Puzzle games have proven to be one of the most popular genres around, so it’s no surprise that the market is littered with such games. Not only that, but some of the true classics, we have seen recreated and updated time and time again. Not only by the official companies, but by fans also. Pingus, if you cannot already tell, is based off the ultra-popular Lemmings game. When it originally came out in the early 90’s, I am sure the developers did not expect it to catch on so rapidly!
Pingus is a true recreation and retains all of the core elements. It has pretty graphics and great sound… it’s a well put together package. Of course lemmings won’t do in a Linux game, so we have mindless penguins to deal with!
You have a bunch of penguins on the loose that really don’t know how to think for themselves. So, they run into walls, walk off cliffs, et cetera. You must tell them what to do, whether it be dig or float. The goal is to safely guide all of your penguins into the exit, which just so happens to be an igloo. Sounds simple, but it gets challenging quick. In order to succeed, you must use strategy and actually ponder your moves. You cannot just jump in and randomly click, or you will lose.
The game looks great, it really does. It has a fixed resolution of 800*600 though, which I found to be way to small for this game. I found myself having to mouse around the entire screen often, and it just became a chore. 1024*768 would have been a lot better.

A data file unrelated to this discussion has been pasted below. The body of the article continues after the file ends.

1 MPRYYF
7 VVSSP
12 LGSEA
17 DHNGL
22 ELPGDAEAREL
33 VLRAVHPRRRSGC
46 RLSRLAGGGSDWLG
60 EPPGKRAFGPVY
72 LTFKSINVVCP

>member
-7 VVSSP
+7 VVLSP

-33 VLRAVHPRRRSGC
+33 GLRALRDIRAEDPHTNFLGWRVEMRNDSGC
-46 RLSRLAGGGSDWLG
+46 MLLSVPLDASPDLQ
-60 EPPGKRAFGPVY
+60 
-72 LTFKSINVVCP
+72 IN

If you get bored with the ~20 included levels, there is an included level editor to allow you to create your own, and to share. Many levels can be downloaded from this unofficial resource. So, it’s no doubt this game has some longevity. Many of the downloadable levels use new graphics and textures to keep things interesting. If you are a fan of Lemmings or any strategic puzzle game, you will want to check Pingus out.
If you enjoy playing with balls, then Neverball should be right up your alley. The game is quite similar to Super Monkey Ball for the Nintendo Gamecube, so if you’ve played that, then you know what to expect here. The game premise is simple… you have a ball and are required to move it around the level collecting a set amount of coins. Once done, you must make it safely to the finishing portal. It sounds simple, because for the most part… it is.
The game is divided into three difficulties, the first being the easiest. It really is… because you can storm through all twenty levels there in good time. Once finishing that difficulty, you are left with the “Hmm this game is not so hard.” mindset. Of course, that’s until you begin the next difficulty, then you suddenly realize that this is a game that tests your coordination, and patience.
Each level has a time limit, so you can’t just dilly dally around and watch the level beat itself. The game is entirely controlled by the mouse as you can imagine, and the camera view is constantly close to the ball. I hoped to have an option of zooming out a tad, but there was none. You are however, able to edit the configuration file to your liking. It would have been nice to have this accomplished through in-game options though.
You are also able to save and replay your runs, for personal reasons or for a clear way to brag to your friends. As you can likely tell by the screenshots, the game has incredibly clean graphics, full of eye candy. So, you will need a decent video card and CPU if you wish to play the game at its smoothest.
Neverball is almost like two games in one though, because Neverputt is also included. It runs on the same engine, but is a mini-golf game. It supports two players, so it’s some great fun with a friend. Overall, Neverball is a classic that’s quick to get into whenever you need a quick break.